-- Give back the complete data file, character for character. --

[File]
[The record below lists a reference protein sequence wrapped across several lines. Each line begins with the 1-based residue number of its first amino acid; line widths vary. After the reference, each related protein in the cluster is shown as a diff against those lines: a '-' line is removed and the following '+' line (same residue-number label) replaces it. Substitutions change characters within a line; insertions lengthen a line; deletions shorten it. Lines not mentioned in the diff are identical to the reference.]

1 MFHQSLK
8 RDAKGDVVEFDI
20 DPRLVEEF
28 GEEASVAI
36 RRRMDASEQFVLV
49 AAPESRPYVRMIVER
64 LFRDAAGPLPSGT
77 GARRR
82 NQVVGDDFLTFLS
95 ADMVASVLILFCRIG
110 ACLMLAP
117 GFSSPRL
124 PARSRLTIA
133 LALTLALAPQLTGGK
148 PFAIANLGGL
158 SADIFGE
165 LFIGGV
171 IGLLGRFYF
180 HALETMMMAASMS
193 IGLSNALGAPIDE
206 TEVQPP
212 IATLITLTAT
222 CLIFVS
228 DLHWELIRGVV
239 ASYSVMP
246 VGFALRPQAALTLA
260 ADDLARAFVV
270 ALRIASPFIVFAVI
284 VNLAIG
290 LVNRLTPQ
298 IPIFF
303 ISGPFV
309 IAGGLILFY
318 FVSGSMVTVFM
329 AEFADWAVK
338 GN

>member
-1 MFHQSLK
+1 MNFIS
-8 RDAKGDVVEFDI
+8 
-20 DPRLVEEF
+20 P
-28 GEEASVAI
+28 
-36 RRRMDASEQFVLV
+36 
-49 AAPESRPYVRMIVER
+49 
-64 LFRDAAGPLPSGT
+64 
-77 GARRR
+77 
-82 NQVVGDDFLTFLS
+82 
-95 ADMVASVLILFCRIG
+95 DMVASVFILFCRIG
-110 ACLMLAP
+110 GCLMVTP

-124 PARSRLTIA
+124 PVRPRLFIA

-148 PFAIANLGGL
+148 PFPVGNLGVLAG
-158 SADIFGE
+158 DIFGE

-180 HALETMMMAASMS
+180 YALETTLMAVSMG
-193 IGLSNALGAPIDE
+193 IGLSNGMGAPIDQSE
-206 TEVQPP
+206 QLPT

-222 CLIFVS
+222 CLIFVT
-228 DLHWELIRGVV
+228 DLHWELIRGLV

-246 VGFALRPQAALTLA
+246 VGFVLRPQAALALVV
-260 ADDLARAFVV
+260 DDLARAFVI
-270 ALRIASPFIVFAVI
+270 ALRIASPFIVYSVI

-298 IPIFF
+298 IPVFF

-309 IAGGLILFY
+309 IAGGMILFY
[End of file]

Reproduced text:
[The record below lists a reference protein sequence wrapped across several lines. Each line begins with the 1-based residue number of its first amino acid; line widths vary. After the reference, each related protein in the cluster is shown as a diff against those lines: a '-' line is removed and the following '+' line (same residue-number label) replaces it. Substitutions change characters within a line; insertions lengthen a line; deletions shorten it. Lines not mentioned in the diff are identical to the reference.]

1 MFHQSLK
8 RDAKGDVVEFDI
20 DPRLVEEF
28 GEEASVAI
36 RRRMDASEQFVLV
49 AAPESRPYVRMIVER
64 LFRDAAGPLPSGT
77 GARRR
82 NQVVGDDFLTFLS
95 ADMVASVLILFCRIG
110 ACLMLAP
117 GFSSPRL
124 PARSRLTIA
133 LALTLALAPQLTGGK
148 PFAIANLGGL
158 SADIFGE
165 LFIGGV
171 IGLLGRFYF
180 HALETMMMAASMS
193 IGLSNALGAPIDE
206 TEVQPP
212 IATLITLTAT
222 CLIFVS
228 DLHWELIRGVV
239 ASYSVMP
246 VGFALRPQAALTLA
260 ADDLARAFVV
270 ALRIASPFIVFAVI
284 VNLAIG
290 LVNRLTPQ
298 IPIFF
303 ISGPFV
309 IAGGLILFY
318 FVSGSMVTVFM
329 AEFADWAVK
338 GN

>member
-1 MFHQSLK
+1 MNFIS
-8 RDAKGDVVEFDI
+8 
-20 DPRLVEEF
+20 P
-28 GEEASVAI
+28 
-36 RRRMDASEQFVLV
+36 
-49 AAPESRPYVRMIVER
+49 
-64 LFRDAAGPLPSGT
+64 
-77 GARRR
+77 
-82 NQVVGDDFLTFLS
+82 
-95 ADMVASVLILFCRIG
+95 DMVASVFILFCRIG
-110 ACLMLAP
+110 GCLMVTP

-124 PARSRLTIA
+124 PVRPRLFIA

-148 PFAIANLGGL
+148 PFPVGNLGVLAG
-158 SADIFGE
+158 DIFGE

-180 HALETMMMAASMS
+180 YALETTLMAVSMG
-193 IGLSNALGAPIDE
+193 IGLSNGMGAPIDQSE
-206 TEVQPP
+206 QLPT

-222 CLIFVS
+222 CLIFVT
-228 DLHWELIRGVV
+228 DLHWELIRGLV

-246 VGFALRPQAALTLA
+246 VGFVLRPQAALALVV
-260 ADDLARAFVV
+260 DDLARAFVI
-270 ALRIASPFIVFAVI
+270 ALRIASPFIVYSVI

-298 IPIFF
+298 IPVFF

-309 IAGGLILFY
+309 IAGGMILFY